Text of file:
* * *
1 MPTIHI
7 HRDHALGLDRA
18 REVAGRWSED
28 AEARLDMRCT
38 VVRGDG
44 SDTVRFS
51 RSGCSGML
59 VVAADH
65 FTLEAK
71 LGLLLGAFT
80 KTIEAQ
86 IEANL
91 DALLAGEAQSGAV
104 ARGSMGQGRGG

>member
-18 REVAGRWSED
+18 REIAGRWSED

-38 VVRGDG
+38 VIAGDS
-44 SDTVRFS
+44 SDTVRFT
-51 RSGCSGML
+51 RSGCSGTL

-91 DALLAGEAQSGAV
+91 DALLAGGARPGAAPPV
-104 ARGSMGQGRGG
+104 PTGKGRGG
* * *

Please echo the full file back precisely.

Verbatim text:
1 MPTIHI
7 HRDHALGLDRA
18 REVAGRWSED
28 AEARLDMRCT
38 VVRGDG
44 SDTVRFS
51 RSGCSGML
59 VVAADH
65 FTLEAK
71 LGLLLGAFT
80 KTIEAQ
86 IEANL
91 DALLAGEAQSGAV
104 ARGSMGQGRGG

>member
-18 REVAGRWSED
+18 REIAGRWSED

-38 VVRGDG
+38 VIAGDS
-44 SDTVRFS
+44 SDTVRFT
-51 RSGCSGML
+51 RSGCSGTL

-91 DALLAGEAQSGAV
+91 DALLAGGARPGAAPPV
-104 ARGSMGQGRGG
+104 PTGKGRGG